The multiplier was X5 for using 5 watts or less. So with 250 bonus points, 100 for emergency power, 100 for setting up in a local place and 50 for using the web page to file my score, my total claimed score is 1730. There wasn’t anybody else in 1B battery last year, so maybe this is a winning effort. Hi hi
Update - November 2007 - scores are out and I was right! Nobody else filed as 1B battery for SC. So I took first place!
Just a couple lessons learned.
- I should have tried for the public relations bonus points. Although the morning was peaceful and quiet, by the end of the day, I was sharing my picnic table with several groups. All of them had questions. Since I didn’t make a sign in sheet or print up brochures, I couldn’t claim the 100 points.
- I need to use different rope for the antenna or a bigger weight. The small weight couldn’t overcome the friction between the tree branches and rope.
- With so much room, I could have tried different antennas. (e.g. a triangle of 88 foot dipoles.)
- Bring bug spray and use it!
- N1MM is a great program. I think it would have been nice to have the rig interface because I forgot to change bands in the logging program several times. I use the rig interface in other contests, so I was used to making the change.
- Make notes about the contacts I missed.It might be interesting to see where they were located and compare them to the propagation plots.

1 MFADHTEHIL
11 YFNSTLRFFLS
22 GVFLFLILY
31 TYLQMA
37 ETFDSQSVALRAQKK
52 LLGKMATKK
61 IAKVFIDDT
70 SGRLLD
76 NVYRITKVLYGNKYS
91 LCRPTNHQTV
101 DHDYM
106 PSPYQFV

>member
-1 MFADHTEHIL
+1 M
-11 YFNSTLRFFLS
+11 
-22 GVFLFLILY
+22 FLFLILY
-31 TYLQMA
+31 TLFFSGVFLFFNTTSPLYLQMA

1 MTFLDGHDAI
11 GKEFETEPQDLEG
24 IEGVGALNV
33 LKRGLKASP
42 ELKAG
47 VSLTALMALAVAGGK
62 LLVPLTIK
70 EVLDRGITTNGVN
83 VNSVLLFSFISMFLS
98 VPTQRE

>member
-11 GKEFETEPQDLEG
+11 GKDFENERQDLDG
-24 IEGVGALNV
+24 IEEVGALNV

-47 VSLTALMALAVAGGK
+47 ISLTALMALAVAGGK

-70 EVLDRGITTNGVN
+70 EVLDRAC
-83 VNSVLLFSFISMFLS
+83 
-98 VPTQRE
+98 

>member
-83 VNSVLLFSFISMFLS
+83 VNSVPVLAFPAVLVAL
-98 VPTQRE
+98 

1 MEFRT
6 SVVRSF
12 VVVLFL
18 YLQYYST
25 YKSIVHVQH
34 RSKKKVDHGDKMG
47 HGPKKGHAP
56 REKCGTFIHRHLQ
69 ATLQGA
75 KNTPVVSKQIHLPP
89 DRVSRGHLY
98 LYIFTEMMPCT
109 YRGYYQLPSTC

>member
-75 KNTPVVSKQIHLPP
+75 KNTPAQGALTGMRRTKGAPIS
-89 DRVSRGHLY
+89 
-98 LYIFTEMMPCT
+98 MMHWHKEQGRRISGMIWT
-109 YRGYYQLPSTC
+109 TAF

- I was not prepared for the rain. I checked the weather reports, so I wasn’t concerned. … but you never know.
- Bring something to snack on…. I just brought lots of water and missed my lunch.
- Have somebody take a picture of me at the operating station. I don't like to pose for pictures, but all I have for proof is the picture of the station, etc.
I used a combination of VOACAP, WinCAP and 4nec2x to model the 135' doublet and predict the performance. The results were pretty close to the predictions. The WinCAP plots used an isotropic radiator for the antenna. The VOACAP plots used the antenna file produced by 4nec2.
- Doublet pattern at 7 MHz, Horizontal
- Doublet pattern at 7 MHz, Vertical
- Doublet pattern at 14 MHz, Horizontal
- Doublet pattern at 14 MHz, Vertical
QSO's geocoded and mapped with WinCAP
Propagation prediction overlay with QSO's